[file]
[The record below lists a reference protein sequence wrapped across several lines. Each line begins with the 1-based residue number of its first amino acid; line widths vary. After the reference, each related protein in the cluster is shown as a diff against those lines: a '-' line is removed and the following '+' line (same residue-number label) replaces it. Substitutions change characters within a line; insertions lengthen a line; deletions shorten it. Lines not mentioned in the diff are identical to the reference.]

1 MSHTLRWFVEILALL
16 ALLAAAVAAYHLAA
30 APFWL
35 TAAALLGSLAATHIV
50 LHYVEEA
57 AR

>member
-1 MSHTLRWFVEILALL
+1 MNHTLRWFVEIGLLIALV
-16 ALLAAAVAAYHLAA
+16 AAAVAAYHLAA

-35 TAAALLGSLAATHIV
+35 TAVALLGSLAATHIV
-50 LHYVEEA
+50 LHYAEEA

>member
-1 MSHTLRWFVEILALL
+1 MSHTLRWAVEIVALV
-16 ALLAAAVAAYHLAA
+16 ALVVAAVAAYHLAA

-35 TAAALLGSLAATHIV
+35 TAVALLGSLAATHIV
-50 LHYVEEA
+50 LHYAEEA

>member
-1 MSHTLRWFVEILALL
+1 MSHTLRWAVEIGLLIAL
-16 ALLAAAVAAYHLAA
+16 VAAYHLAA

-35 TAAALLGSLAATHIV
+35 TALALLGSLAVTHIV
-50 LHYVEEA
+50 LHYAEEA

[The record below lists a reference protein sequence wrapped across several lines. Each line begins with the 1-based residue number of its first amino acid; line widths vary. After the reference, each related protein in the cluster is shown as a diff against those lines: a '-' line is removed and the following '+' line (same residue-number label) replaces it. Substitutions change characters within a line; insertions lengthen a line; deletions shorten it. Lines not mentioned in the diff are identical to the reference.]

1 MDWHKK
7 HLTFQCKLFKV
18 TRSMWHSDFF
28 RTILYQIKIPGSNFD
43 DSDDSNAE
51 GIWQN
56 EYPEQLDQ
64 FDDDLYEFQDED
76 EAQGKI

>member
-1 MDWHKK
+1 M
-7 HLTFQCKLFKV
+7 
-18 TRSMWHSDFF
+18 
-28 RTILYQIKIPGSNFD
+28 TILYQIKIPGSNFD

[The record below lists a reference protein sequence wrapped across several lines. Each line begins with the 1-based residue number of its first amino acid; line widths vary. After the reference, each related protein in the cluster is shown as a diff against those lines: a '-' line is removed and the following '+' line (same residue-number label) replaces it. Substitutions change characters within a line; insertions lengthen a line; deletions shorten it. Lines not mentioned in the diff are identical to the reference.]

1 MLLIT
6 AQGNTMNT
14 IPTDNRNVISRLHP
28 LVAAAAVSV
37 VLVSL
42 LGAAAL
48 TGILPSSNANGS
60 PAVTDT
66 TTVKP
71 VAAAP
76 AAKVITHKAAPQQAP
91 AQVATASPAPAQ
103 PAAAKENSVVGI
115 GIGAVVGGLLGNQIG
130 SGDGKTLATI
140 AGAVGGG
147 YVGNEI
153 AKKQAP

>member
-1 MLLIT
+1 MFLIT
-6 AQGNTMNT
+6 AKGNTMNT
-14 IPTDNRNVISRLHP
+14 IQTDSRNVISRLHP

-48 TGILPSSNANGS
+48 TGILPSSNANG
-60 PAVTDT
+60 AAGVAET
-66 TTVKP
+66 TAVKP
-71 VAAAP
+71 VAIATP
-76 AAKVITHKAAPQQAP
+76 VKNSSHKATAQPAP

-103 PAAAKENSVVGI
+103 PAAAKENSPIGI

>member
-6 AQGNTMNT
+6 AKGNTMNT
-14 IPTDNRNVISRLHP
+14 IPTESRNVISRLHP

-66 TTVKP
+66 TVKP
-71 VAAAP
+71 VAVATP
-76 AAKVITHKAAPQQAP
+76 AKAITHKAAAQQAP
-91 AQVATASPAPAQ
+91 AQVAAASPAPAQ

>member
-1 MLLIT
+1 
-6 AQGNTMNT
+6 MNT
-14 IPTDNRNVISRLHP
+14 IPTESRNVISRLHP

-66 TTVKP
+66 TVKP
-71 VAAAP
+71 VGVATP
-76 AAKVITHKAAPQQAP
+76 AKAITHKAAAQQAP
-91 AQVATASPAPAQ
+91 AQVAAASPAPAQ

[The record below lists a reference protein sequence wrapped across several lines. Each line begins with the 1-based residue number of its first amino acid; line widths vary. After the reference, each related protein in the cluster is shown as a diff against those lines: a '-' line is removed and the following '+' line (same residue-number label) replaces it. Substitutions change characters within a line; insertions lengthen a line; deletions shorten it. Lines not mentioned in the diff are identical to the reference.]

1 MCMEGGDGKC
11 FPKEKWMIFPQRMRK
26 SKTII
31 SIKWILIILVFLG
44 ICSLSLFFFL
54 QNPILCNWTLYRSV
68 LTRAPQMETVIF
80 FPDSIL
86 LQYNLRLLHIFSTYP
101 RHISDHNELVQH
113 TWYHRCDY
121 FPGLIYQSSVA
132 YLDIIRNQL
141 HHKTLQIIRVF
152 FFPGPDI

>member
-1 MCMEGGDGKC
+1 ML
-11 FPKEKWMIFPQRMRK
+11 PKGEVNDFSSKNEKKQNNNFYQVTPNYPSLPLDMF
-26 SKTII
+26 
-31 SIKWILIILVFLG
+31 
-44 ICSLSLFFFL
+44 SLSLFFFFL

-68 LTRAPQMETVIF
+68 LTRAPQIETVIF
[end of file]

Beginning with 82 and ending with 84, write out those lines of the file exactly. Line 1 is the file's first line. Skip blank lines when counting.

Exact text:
-60 PAVTDT
+60 AAGVAET
-66 TTVKP